St Louis protesters hold mass ′die-in′ over 2011 police shooting, 80 arrested afterwards | News | DW | 18.09.2017
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St Louis protesters hold mass 'die-in' over 2011 police shooting, 80 arrested afterwards

Police reported 80 arrests after demonstrators held a mass "die-in" to protest an officer's acquittal in a first-degree murder case. Prosecutors argued that he had planted a gun after killing a young black man.

Watch video 00:38

Third day of protests in St. Louis

The US city of St Louis saw its third consecutive night of protest on Sunday as crowds demonstrated against the acquittal of a former policeman in a first-degree murder case relating to the 2011 shooting death of Anthony Lamar Smith.

Demonstrators lay down in front of police headquarters, simulating death in a "die-in" as police watched on from the windows of the building. They then resumed large-scale marching through the streets, similar to previous days, chanting "stop killing us."

Read more: St. Louis: Protests after white officer acquitted in fatal shooting of black man

But more chaotic scenes happened after organizers announced the end of the protest, which had gone on peacefully for hours.

Protesters smashed windows and tried to block an interstate highway ramp, police and witnesses said.

"Once again, a group of criminals set out to break windows and destroy property," St Louis police's Larry O'Toole told reporters late on Sunday local time. "Tonight, those criminals are in jail. Tonight we made more than 80 arrests. We confiscated at least five weapons; none of them were used. Some criminals insulted law enforcement officers or threw chemicals or rocks at them. All the officers' injuries were minor or moderate; they will return to duty soon."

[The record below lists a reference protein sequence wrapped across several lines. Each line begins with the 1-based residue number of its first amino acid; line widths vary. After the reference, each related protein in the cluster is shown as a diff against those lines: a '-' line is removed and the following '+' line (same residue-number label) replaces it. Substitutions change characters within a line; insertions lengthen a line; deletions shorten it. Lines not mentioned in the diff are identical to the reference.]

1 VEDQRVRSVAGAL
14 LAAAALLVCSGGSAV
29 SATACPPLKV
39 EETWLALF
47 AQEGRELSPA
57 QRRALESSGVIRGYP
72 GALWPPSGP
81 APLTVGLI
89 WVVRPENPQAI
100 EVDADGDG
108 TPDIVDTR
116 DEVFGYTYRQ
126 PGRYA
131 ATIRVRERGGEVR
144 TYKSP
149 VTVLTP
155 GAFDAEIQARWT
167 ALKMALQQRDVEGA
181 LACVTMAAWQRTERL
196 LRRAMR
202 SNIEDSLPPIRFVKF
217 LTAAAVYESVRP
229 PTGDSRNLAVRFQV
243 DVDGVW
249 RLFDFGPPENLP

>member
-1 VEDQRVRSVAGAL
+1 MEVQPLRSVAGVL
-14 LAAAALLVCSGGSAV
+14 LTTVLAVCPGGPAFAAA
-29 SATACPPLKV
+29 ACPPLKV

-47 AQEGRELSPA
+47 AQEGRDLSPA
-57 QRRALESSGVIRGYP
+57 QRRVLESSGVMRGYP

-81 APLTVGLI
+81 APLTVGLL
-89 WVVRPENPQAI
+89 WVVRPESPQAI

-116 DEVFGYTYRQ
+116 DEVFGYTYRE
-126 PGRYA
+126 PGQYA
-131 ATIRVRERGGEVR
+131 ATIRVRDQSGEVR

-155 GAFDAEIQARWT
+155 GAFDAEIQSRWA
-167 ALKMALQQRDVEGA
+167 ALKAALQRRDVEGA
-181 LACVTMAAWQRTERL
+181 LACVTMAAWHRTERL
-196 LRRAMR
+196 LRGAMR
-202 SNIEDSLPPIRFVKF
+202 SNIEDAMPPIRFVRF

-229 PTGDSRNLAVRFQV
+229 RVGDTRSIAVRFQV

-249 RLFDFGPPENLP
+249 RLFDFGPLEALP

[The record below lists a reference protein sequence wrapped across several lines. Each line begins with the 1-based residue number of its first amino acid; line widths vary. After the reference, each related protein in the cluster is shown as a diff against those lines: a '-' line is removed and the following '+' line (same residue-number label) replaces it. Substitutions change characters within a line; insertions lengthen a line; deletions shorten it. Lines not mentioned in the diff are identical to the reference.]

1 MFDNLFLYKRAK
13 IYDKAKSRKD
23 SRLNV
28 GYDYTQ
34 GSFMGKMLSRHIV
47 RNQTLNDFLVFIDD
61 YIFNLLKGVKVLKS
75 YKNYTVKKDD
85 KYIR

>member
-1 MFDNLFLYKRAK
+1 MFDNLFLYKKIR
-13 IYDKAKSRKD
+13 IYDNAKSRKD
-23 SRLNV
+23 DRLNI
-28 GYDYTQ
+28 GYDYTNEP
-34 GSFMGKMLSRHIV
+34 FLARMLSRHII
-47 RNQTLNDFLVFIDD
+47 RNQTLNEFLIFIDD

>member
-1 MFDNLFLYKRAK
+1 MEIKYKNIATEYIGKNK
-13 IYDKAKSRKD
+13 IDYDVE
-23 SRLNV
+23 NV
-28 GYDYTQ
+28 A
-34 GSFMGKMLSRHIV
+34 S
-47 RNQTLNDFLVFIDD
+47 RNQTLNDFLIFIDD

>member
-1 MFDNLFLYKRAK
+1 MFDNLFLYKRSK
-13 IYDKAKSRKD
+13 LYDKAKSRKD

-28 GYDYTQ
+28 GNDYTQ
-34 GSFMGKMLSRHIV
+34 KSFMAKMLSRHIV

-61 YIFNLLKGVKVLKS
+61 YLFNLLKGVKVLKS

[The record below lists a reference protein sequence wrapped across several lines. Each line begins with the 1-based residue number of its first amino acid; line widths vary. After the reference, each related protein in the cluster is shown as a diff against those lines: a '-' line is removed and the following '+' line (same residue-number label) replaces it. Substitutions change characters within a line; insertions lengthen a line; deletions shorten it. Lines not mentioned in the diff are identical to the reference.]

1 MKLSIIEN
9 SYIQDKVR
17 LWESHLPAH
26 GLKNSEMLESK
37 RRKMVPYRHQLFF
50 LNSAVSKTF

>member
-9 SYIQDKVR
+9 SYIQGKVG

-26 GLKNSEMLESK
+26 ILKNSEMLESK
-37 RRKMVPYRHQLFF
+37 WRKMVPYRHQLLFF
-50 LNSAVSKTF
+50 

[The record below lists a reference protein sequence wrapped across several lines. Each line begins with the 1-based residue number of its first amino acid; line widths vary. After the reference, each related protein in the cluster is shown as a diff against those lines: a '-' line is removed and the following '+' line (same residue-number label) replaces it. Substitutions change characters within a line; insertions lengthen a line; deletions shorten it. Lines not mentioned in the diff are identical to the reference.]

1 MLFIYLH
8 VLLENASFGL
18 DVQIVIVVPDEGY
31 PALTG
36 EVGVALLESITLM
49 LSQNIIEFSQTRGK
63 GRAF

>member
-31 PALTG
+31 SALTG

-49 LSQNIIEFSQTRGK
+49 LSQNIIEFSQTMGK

People run as demonstrators march in response to a not guilty verdict in the trial of former St. Louis police officer Jason Stockley (picture-alliance/AP Photo/J. Roberson)

Once darkness fell, a group of about 100 people ran through the city

"Today we saw again that the vast majority of protesters are non-violent, but, for a third day in a row, the days have been calm and the nights have been destructive," Mayor Lyda Krewsen said at the same press briefing. "After the demonstrations, organizers announced that the daytime protest was over, but a group of agitators stayed behind, apparently intent on breaking windows and destroying property. This is not acceptable."

Police in the city in the central state of Missouri donned riot gear as they ordered protesters to disperse and detained several people including news photographers.

"This is no longer a peaceful protest," St. Louis police said on Twitter, adding that one officer was injured.

"Police continue to make arrests after property damage in Downtown #STL," another tweet said.

The scenes were reminiscent of the more serious clashes that broke out in 2014 in the St Louis suburb of Ferguson after the killing of 18-year-old Michael Brown by a white police officer, who was not indicted over the shooting.

Read more: Donald Trump lifts ban on military gear for police

A few troublemakers

Organizers said they were frustrated that a few troublemakers could tarnish their non-violent message.

Protesters were angered by the not-guilty verdict against Jason Stockley, who shot Smith after being led on a high-speed chase as he and his partner tried to arrest him for a suspected drug deal.

Stockley told the court that he felt he was in danger because he saw Smith holding a silver revolver.

But prosecutors accused Stockley of planting the gun, given the officer's DNA was on the weapon but Smith's wasn't. Dashcam video recorded Stockley saying he was "going to kill this (expletive)." Less than a minute later, he shot Smith five times.

aw/msh (AP, Reuters)

Watch video 00:38

Police and protesters clash in St. Louis

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